The death of Rupert Murdoch's iPad experiment The Daily after less than two years has been met with a predictable mix of thoughtful autopsies, "I told you so," and News Corp. schadenfreude. Absent entirely was the element of surprise: "I don't think this is much of a shock," said one reporter, who was hired before its launch along with dozens of young, hungry journalists from top-tier publications who were sold on the idea of a start-up feel with legacy media resources. The actual job was thrilling for a moment, but the excitement — much like the product — was not sustainable. After a host of defections from the original crop, The Daily laid off a third of its second-generation staffers over the summer. "Like one of the top bosses there today said," the former reporter continued, "'If you didn't see this coming, you shouldn't be working in the news business.'"
Similar reactions have poured out on social media — where the all-digital paper problematically never made much of an impact — as well as in private, between ex-employees who said their in-boxes have piled up with both reminiscing and good-riddance notes.
"It was a great experiment," said Elizabeth Saab, who worked as an on-air reporter for the video team but was let go over the summer. "From the beginning, like any start-up, there was a sense of freshness and excitement. Was I disappointed when we had layoffs? Sure, but this is the news business. Kudos to Mr. Murdoch for having the guts to enter into an untapped, unknown market. Like any company, there are always going to be gripes and flaws, but hey, at least we tried."
Others were less generous. "I have not looked at The Daily in a year — even with an iPad," said another former staffer, who admits to a bias after leaving on bad terms. "It was an old person's vision of a young person's magazine. The Daily never made clear who its audience was and decided to talk down to readers. A lot of the pilot stuff did look beautiful, but it never had the focus of something like the New York Post. Its failure was a bit of business realities and a chunk of editorial stupidity."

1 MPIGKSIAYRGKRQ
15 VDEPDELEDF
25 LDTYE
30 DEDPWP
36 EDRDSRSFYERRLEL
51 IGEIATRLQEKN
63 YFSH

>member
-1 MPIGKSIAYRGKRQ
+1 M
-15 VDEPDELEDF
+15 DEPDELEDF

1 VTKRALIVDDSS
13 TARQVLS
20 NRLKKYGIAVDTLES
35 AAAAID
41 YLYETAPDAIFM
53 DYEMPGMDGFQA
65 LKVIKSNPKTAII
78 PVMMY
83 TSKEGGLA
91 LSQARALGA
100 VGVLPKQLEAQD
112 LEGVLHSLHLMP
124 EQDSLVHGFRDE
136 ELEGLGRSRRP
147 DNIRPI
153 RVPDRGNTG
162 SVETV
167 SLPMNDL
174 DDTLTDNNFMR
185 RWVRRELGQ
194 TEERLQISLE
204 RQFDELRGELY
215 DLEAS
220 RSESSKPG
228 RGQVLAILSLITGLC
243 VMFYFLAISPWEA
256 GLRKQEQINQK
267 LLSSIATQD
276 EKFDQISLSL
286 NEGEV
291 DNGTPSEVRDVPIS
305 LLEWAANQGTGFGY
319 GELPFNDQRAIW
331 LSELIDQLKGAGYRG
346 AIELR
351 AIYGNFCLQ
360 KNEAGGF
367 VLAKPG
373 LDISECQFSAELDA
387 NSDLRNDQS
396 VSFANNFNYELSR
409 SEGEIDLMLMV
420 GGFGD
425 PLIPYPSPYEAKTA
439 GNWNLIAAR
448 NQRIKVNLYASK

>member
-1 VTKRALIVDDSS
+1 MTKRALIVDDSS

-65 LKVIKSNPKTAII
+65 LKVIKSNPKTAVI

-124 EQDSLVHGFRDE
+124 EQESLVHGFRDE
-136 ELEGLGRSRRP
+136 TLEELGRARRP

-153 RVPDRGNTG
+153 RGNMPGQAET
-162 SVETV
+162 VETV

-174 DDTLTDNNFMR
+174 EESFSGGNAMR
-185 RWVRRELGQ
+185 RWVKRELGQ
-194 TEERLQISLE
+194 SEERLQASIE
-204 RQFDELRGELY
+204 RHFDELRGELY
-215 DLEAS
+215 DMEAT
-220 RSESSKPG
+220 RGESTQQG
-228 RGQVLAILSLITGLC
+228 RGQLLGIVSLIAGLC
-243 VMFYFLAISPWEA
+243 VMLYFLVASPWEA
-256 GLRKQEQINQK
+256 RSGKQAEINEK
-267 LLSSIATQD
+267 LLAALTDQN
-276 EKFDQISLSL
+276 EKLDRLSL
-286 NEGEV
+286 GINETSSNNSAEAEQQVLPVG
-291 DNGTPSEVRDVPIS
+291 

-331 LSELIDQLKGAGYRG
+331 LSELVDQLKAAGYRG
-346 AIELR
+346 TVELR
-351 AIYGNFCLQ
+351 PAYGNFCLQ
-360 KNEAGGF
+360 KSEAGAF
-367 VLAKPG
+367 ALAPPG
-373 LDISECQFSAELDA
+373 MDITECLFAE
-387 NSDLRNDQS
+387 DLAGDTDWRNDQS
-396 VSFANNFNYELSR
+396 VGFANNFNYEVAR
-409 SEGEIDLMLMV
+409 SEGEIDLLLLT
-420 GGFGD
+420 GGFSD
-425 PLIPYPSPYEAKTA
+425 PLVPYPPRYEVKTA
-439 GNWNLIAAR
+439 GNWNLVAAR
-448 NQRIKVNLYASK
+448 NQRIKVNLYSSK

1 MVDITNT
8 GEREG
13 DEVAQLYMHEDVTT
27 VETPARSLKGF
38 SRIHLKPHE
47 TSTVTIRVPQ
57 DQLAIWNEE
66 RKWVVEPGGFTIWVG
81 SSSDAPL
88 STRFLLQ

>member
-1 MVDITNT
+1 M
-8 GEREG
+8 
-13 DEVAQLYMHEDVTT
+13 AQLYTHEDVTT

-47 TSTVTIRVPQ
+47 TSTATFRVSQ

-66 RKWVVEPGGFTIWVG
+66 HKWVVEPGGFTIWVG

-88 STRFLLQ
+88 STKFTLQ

"You can't create an entirely new brand and take it behind a paywall after 4 weeks, while limiting its footprint on the Internet, and then expect people to buy it. Where was the marketing?" remarked former Daily tech writer Trevor Butterworth on Facebook. "Second, it simply added more average-reader content to a market saturated with free average-reader content. It didn't have the courage to be cool, quirky, nerdy, obsessive or snarky."
Peter Ha, the nineteenth employee hired, remembered the launch as "actually pretty fun" in a post today on Gizmodo, and recalled the time Bono visited the familylike staff with Murdoch. "Great content doesn't do much good if there's no good way to share it," he wrote. "The Daily was run like a newspaper from the top down, which isn't a terrible idea. It just needed to go back a few more decades to a time when newspapers published multiple editions in a day, for instance." Still, he added, "Troll all you want about News Corp. — 90% of which is going to be wrong anyway — but a lot of good people were given pink slips today and that's unfortunate."
Those who aren't out of a job include Murdoch loyalists like editor-in-chief Jesse Angelo, publisher Greg Clayman, and gossip veteran Richard Johnson. "I'll now be working for the New York Post, and will again have some readers," a blunt Johnson told Nikki Finke, who sniped that "his reporting accuracy has greatly suffered in LA." (According to Jeff Bercovici of Forbes, News Corp. management saw closing The Daily "as an alternative to killing the Post.")
Murdoch himself is not shedding any tears either. "While we will face challenges at both companies going forward, together, we have already achieved the seemingly impossible," he told all of News Corp. in a statement today. "Change always breeds uncertainty, but let me be very clear about one thing that is certain: We aren’t finished achieving what others deem impossible. Not even close." Amid a host of other changes coming at the soon-to-be two-headed News Corp., he stopped by the offices of The Wall Street Journal to congratulate new editor Gerry Baker with a bubbly baptism.